Monday, October 29, 2007

Virginia's Upside

About 17 miles west up the kind of curvy, pastoral road that you normally only see in car commercials, the highway runs up against the Maury River then tracks it for several more miles through Goshen Pass. Up top, that's the river cutting cliffs through the Allegheny Mountains.

Near the end of the pass you turn right down a narrow gravel road and come to a hanging footbridge of the sort that wouldn't make for a very good movie scene. The suspension "ropes" aren't fraying and aren't even ropes -- but instead thick metal cables. And none of the boards were rotting through!

The afternoon sun gave us some nice lighting -- like the above cliff face. We probably got there about one week too late to get the really nice colors. I suspect it gets colder up in the hills so the trees turn a little earlier.

Many more photos at our gallery.
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Wednesday, October 17, 2007

Research for Screenwriting is More Fun Than Research for Philosophy

While researching training different sorts of animals I came across the following quote, commenting on why one normally trains hens instead of roosters to play tic-tac-toe:

"Roosters have only one thing on their mind," he explains, "and it's not playing tic-tac-toe." -- Bunky Boger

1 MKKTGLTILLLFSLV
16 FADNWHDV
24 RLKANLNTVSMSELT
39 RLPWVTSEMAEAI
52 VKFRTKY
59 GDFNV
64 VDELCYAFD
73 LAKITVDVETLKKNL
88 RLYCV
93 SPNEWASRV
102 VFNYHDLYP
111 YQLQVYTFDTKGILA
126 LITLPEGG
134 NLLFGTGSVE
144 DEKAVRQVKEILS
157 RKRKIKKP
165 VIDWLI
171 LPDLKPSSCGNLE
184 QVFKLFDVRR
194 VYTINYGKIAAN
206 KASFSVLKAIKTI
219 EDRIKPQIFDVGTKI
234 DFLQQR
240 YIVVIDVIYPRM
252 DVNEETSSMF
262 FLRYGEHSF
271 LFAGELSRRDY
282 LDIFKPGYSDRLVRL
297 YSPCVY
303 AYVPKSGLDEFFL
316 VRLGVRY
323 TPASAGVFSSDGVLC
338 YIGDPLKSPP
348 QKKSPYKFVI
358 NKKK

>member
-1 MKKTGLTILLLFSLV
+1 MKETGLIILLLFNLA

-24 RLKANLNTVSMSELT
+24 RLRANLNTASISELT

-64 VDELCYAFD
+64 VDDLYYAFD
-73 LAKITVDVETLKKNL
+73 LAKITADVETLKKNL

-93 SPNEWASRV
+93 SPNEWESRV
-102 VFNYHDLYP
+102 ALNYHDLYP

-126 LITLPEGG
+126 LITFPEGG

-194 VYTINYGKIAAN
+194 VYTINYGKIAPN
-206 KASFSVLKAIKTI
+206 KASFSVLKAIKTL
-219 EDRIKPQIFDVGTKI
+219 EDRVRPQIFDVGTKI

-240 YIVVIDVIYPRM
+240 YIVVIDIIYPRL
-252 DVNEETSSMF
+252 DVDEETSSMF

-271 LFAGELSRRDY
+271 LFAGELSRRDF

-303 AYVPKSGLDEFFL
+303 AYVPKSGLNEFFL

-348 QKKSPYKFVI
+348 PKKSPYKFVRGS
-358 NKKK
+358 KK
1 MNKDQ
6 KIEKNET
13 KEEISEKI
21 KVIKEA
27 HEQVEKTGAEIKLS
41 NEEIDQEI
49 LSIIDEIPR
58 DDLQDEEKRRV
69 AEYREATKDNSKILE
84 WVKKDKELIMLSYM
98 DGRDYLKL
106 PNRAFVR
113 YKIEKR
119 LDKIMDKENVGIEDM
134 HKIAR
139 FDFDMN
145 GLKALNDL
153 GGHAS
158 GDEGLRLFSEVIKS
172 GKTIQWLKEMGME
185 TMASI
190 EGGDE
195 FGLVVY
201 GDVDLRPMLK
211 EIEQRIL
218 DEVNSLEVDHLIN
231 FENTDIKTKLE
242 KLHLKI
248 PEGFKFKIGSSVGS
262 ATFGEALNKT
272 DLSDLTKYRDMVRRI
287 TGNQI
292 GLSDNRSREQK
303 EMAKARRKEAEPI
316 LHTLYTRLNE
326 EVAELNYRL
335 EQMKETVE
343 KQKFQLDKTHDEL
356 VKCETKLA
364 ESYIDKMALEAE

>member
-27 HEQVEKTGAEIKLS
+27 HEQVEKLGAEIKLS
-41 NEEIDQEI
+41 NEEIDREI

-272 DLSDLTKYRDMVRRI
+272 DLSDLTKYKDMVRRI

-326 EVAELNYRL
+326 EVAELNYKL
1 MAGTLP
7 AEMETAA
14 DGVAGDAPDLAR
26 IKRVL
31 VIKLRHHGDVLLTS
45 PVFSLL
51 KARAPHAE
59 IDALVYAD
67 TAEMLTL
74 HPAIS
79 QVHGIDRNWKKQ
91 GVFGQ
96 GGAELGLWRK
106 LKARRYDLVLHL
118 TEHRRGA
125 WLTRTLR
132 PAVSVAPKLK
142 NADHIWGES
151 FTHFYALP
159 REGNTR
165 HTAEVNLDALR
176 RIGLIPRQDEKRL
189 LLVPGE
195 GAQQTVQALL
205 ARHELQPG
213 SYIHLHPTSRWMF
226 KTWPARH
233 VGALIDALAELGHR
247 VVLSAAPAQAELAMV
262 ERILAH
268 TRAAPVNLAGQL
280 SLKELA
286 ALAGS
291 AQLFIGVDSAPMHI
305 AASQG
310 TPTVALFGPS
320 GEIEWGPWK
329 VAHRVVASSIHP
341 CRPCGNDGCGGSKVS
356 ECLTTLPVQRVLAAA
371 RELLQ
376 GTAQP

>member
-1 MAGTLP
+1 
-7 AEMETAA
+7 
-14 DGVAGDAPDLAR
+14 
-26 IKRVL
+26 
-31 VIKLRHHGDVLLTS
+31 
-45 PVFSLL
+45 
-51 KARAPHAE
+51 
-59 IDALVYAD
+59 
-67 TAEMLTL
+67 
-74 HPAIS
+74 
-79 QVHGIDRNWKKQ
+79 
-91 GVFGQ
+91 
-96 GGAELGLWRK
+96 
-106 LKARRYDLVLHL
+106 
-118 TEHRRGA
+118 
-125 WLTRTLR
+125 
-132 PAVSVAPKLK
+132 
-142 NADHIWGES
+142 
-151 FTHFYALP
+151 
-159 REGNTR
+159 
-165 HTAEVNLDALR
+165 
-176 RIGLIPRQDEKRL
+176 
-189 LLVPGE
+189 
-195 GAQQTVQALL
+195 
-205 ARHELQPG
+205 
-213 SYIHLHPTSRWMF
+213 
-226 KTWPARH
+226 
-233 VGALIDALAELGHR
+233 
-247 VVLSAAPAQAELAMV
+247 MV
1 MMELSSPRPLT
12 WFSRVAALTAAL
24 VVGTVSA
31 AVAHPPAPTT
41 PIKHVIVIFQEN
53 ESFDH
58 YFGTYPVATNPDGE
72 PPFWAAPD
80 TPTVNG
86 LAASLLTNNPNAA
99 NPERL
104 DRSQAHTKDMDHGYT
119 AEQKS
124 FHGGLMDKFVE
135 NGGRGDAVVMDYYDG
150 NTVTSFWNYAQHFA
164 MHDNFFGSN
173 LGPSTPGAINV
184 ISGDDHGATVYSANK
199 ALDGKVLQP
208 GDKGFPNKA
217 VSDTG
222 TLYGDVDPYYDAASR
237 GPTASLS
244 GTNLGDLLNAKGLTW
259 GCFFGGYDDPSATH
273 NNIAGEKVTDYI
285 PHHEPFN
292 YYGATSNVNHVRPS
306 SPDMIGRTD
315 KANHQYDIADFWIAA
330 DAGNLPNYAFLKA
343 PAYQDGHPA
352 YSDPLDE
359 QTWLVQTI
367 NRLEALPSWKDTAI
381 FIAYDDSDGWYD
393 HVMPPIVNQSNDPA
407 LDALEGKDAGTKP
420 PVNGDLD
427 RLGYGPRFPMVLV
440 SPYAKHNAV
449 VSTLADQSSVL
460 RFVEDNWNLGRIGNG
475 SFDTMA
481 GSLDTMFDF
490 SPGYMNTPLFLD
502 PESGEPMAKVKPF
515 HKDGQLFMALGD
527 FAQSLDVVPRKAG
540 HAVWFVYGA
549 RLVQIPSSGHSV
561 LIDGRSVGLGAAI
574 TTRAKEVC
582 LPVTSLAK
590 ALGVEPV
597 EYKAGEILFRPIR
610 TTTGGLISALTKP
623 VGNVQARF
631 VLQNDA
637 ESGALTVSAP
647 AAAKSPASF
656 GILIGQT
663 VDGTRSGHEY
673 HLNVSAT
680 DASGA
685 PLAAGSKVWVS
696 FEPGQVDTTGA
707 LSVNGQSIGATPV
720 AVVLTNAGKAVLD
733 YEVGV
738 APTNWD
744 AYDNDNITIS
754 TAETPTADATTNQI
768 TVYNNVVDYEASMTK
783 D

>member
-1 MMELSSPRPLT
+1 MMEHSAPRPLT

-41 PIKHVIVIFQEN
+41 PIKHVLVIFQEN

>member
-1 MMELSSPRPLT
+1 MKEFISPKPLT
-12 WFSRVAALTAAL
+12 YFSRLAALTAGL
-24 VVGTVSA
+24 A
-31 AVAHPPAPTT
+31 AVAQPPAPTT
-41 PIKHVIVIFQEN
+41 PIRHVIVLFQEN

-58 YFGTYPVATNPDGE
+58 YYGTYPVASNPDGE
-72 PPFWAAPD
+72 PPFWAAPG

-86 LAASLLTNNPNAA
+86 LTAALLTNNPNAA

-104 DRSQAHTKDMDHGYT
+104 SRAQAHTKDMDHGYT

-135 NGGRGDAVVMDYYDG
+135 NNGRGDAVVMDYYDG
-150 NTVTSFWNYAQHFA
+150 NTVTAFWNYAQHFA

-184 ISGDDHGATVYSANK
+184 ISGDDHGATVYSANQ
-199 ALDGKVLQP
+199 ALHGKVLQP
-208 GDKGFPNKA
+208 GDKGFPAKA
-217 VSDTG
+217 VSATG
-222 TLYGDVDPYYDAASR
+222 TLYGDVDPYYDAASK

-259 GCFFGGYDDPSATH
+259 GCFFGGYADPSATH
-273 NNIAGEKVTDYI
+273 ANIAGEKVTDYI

Thursday, October 04, 2007


When working on a micro-budget film all sorts of things that you probably wouldn't think about suddenly become issues.

For instance, the director is having fits looking at his lighting budget -- so we're only going to have one night exterior shot.

Minimizing the number of locations is the other magic component. And I think it really is magic. My 1-3 location screenplays have all done really well. Moreover, I look at theatrical releases and notice how even larger budget ones often have a single location (Saw, 1408, Vacancy, The Messengers).

One thing that has happened for me is that someone will look at one of my scripts, realize that they could make it for a very small budget (like 500k) or a larger budget, and then they pick it up. They figure they can always try to get it made at the higher end, and if that doesn't pan out they'll still have a filmable movie at the lower end. And this is how you get sort of "back into" these higher budgets -- your script now has the connections to get read at richer places and those places figure a couple million is a safe bet on this little feature, so it gets the bump up. Whereas your other scripts that could only be made at 2 million or more so they don't get that start.

One other bit to make the recent graduates applying for those tenure track jobs that also have 100 other recent grads applying for them feel better. The casting director says that they've already got 4000 submissions for our tiny movie!